SHIN KAMEN RIDER, the latest in Hideaki Anno’s “Shin” series reimagining Japanese classic television shows, is an effective action film and drama. If the film does not compare to the heights of 2016’s Shin Godzilla, it is still a cut above last year’s Shin Ultraman.
Shin Kamen Rider follows the events of the tokusatsu classic’s original series closely. College student and motorcycle enthusiast Takeshi Hongo is kidnapped by the nefarious organization SHOCKER, finding his body modified into a half-grasshopper, half-human cyborg–later termed “Kamen Rider”. Breaking free from the organization’s attempts to brainwash him, Hongo instead wages war on the organization.
In the Shin Kamen Rider version of the story, Hongo is aided by Ruriko Midorikawa. In this version of the story, Midorikawa is the daughter of the scientist that modified Hongo into cyborg form, who as his mentor hoped that he would have the power to combat the organization.
All this is well-tread territory, then. But, as updated for 2023, in Shin Kamen Rider, SHOCKER is closer to a religious cult that aims to achieve a form of universal, utilitarian human happiness through the use of cyborg technology and artificial intelligence rather than simply seeking world conquest. To this extent, Hongo is depicted as grappling with his new, monstrous, and violent form. Compared to past installations, violent blood spatters during fight scenes aim to show Kamen Rider brutally killing his enemies so as to highlight the reality of violence.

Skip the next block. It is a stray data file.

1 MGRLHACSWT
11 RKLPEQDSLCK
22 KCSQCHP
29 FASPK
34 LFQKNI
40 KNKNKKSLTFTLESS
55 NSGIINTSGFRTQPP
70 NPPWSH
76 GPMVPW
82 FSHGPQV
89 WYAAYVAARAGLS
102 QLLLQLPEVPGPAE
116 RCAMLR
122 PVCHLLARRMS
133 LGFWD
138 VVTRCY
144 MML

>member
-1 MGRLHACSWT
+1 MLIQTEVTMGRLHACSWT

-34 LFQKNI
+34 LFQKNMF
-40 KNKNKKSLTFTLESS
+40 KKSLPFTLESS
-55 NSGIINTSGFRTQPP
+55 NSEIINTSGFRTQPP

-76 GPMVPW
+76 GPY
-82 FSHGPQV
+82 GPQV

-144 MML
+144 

Like Shin Ultraman, Shin Kamen Rider takes an episodic approach to its story, with five segments in the film each featuring a distinct villain. However, there is still a more overarching approach, in that the film builds up to the conflict against Ruriko’s older brother, Ichiro, one of the leaders of SHOCKER.
What unifies the film and gives it strength is the dynamic between Hongo and Midorikawa, played ably by Ikematsu Sosuke and Hamabe Minami. Hongo struggles to cling to his humanity while facing off against SHOCKER, while Midorikawa gradually comes to embrace her emotions and human side after a life raised by SHOCKER.
Indeed, part of what Shin Kamen Rider seems to be grappling with is the anonymous nature of weekly televised violence in tokusatsu drama. After all, each weekly episode involves the hero facing off and killing a villain of the week, as well as their nameless minions. Shin Kamen Rider, then, grapples with the individuality of these individuals in that they are often friends, acquaintances, or loved ones of Midorikawa.
To this extent, rather than revel in the violence, Shin Kamen Rider’s Hongo is a sensitive soul that struggles with having to commit acts of violence in the name of justice, or killing his opponents. This draws comparison to other Anno protagonists, perhaps, most notably Evangelion’s Shinji Ikari. After a significant death later on in the film, Hongo is shown breaking down and weeping uncontrollably, rather than repressing his emotions as otherwise might be expected of an action film protagonist.
A weak point of the film, however, is that SHOCKER’s motivations are unclear and the organization does not seem to have any coherent ideology. Many of the SHOCKER villains have conflicting goals and it is not clear how exactly the organization has any shared aim.
Moreover, while the dynamic between Midorikawa and Hongo drives forward the film, this falls apart during the movie’s denouement. The ending of the film does not satisfactorily wrap up the emotional plot threads of the movie, particularly seeing as it is Midorikawa and Hongo’s chemistry that drives the film.
But, particularly compared to other films in the Shin series, Shin Kamen Rider proves much more competent at handling emotional beats, and a character-driven narrative. As with the other Shin films, Shin Kamen Rider aims to appeal to existing fans and new ones, and it is with this character-centered approach that the film succeeds.